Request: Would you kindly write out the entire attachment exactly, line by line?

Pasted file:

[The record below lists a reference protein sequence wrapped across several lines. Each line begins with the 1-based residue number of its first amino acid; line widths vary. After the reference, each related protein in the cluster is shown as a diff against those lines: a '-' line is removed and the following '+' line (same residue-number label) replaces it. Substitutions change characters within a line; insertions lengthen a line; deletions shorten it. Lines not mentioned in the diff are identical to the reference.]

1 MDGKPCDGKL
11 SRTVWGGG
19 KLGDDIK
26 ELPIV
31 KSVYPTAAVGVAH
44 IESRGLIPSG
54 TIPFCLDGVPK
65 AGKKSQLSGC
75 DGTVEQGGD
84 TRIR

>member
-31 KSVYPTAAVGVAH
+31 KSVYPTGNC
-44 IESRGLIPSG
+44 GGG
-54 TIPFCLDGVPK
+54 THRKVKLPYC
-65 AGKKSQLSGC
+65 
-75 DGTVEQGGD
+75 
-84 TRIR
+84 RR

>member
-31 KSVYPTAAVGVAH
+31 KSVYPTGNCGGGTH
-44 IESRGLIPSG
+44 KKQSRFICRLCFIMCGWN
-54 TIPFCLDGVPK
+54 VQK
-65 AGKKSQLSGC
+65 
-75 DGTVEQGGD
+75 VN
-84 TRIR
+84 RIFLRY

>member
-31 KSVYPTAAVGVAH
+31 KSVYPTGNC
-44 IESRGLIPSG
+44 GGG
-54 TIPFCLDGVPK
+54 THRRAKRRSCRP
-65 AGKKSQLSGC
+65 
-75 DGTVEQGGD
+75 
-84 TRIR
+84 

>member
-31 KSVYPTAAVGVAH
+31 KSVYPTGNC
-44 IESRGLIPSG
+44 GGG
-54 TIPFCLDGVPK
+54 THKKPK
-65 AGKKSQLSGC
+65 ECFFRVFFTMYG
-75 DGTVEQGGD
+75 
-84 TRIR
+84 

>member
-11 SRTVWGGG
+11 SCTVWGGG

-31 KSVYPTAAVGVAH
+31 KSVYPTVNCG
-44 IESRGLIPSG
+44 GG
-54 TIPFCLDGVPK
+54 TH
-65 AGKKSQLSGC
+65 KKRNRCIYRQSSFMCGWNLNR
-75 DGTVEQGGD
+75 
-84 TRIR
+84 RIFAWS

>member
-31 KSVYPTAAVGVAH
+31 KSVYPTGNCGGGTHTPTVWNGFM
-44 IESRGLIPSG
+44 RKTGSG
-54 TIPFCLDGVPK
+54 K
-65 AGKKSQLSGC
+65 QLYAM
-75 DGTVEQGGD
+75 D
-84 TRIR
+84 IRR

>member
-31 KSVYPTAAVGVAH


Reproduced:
[The record below lists a reference protein sequence wrapped across several lines. Each line begins with the 1-based residue number of its first amino acid; line widths vary. After the reference, each related protein in the cluster is shown as a diff against those lines: a '-' line is removed and the following '+' line (same residue-number label) replaces it. Substitutions change characters within a line; insertions lengthen a line; deletions shorten it. Lines not mentioned in the diff are identical to the reference.]

1 MDGKPCDGKL
11 SRTVWGGG
19 KLGDDIK
26 ELPIV
31 KSVYPTAAVGVAH
44 IESRGLIPSG
54 TIPFCLDGVPK
65 AGKKSQLSGC
75 DGTVEQGGD
84 TRIR

>member
-31 KSVYPTAAVGVAH
+31 KSVYPTGNC
-44 IESRGLIPSG
+44 GGG
-54 TIPFCLDGVPK
+54 THRKVKLPYC
-65 AGKKSQLSGC
+65 
-75 DGTVEQGGD
+75 
-84 TRIR
+84 RR

>member
-31 KSVYPTAAVGVAH
+31 KSVYPTGNCGGGTH
-44 IESRGLIPSG
+44 KKQSRFICRLCFIMCGWN
-54 TIPFCLDGVPK
+54 VQK
-65 AGKKSQLSGC
+65 
-75 DGTVEQGGD
+75 VN
-84 TRIR
+84 RIFLRY

>member
-31 KSVYPTAAVGVAH
+31 KSVYPTGNC
-44 IESRGLIPSG
+44 GGG
-54 TIPFCLDGVPK
+54 THRRAKRRSCRP
-65 AGKKSQLSGC
+65 
-75 DGTVEQGGD
+75 
-84 TRIR
+84 

>member
-31 KSVYPTAAVGVAH
+31 KSVYPTGNC
-44 IESRGLIPSG
+44 GGG
-54 TIPFCLDGVPK
+54 THKKPK
-65 AGKKSQLSGC
+65 ECFFRVFFTMYG
-75 DGTVEQGGD
+75 
-84 TRIR
+84 

>member
-11 SRTVWGGG
+11 SCTVWGGG

-31 KSVYPTAAVGVAH
+31 KSVYPTVNCG
-44 IESRGLIPSG
+44 GG
-54 TIPFCLDGVPK
+54 TH
-65 AGKKSQLSGC
+65 KKRNRCIYRQSSFMCGWNLNR
-75 DGTVEQGGD
+75 
-84 TRIR
+84 RIFAWS

>member
-31 KSVYPTAAVGVAH
+31 KSVYPTGNCGGGTHTPTVWNGFM
-44 IESRGLIPSG
+44 RKTGSG
-54 TIPFCLDGVPK
+54 K
-65 AGKKSQLSGC
+65 QLYAM
-75 DGTVEQGGD
+75 D
-84 TRIR
+84 IRR

>member
-31 KSVYPTAAVGVAH